An abundance of geological and geophysical evidence, some cutting-edge, points to worldwide environmental turbulence associated with the end of the last glacial period in the present ice age. The entire period from the onset of the Oldest Dryas stadial (c. 20,000 BC) to the mid-Holocene (c. 5000 BC) is characterised by (1) an excess of natural catastrophes on the surface of the earth, including wildfires, meltwater floods, tsunamis, volcanic eruptions, earthquakes and associated climate changes, (2) pronounced changes in the geomagnetic field, with concomitant effects on the polar aurora, (3) enhanced activity of progressively disintegrating comets, involving increased dust loading and possible impact events, (4) unusually strong or frequent cosmic ray events or solar storms and (5) mass extinctions.

Some of this evidence, such as that for the Younger Dryas impact hypothesis or the geomagnetic Gothenburg and Solovki excursions, remains controversial. Even so, all of it is bona fide scientific evidence, debated by specialists in the relevant disciplines in established academic outlets. Scholars in the humanities have shunned it so far, but there ought to be no shame in departing from this pattern. My argument is that these events, to the extent that they really occurred, collectively match the circumstances attending the 'age of myth', dimly perceived through the filter of archaic superstition and story-telling techniques.

cultural impressions

Historically, people all over the world have been known to personify and dramatise solar eclipses, haloes, comets, meteors, aurorae and the like as gods, mythical heroes, ancestors, dragons or other supernatural beings and their interactions. There is no reason why humans living through the tail end of the Pleistocene and the early Holocene, awestruck and terrified in equal measure, would not have perceived similar spectacular lively forms in the conspicuous cometary, atmospheric and even lithospheric plasmas of their time, whose mysterious antics translated into the destruction and creation of worlds. I suggest mechanisms that could account for the worldwide memories of a primordial period of near-total darkness, of luminous objects retrospectively suggestive of failed suns or moons, and of stupendous pillars of light reaching up from the horizon or directly overhead.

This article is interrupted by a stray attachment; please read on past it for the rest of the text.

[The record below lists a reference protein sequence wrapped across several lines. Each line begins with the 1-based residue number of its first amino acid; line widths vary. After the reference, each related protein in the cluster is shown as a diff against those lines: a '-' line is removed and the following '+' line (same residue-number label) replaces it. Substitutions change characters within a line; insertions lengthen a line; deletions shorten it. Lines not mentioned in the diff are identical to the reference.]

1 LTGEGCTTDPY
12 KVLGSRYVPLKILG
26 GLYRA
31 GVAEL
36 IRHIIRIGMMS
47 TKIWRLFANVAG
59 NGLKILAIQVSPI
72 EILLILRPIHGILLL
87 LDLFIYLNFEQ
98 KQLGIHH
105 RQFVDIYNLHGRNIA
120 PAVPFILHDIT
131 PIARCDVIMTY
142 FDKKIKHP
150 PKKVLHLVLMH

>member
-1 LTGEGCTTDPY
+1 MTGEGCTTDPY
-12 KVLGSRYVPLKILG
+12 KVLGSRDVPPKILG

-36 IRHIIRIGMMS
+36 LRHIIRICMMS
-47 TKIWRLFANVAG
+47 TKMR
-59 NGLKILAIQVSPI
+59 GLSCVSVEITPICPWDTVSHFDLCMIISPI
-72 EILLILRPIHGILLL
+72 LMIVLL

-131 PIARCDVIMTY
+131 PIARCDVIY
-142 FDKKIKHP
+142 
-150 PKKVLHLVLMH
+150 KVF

It seems that spectacular events transpiring in that 'alien sky' and only partly recoverable by the methods of modern science afflicted humanity with a profound trauma, while inspiring or modifying core elements of human civilisation, ranging from religion, art and architecture to social organisation, rites of passage and infrastructure. They could have been depicted in some of the millions of rock art images all over the world, enacted in myriads of rituals celebrated until the present day and narrated in scores of myths still baffling scholars and laymen alike.

no actual 'creation'

If this analysis is correct, the mythology of 'creation' was not concerned with the actual origins of the universe and of the earth, as creationists and countless others have traditionally thought it was, but with a relatively recent transformative episode in the history of the earth. While some traditional societies interpreted these events as the absolute beginning of the cosmos and others - more correctly - opined that such episodes are a cyclical occurrence, the entire subject of creation mythology is simply irrelevant to the cosmological debate of Big Bang versus 'steady state' theory and the genesis of galaxies, stars and planets.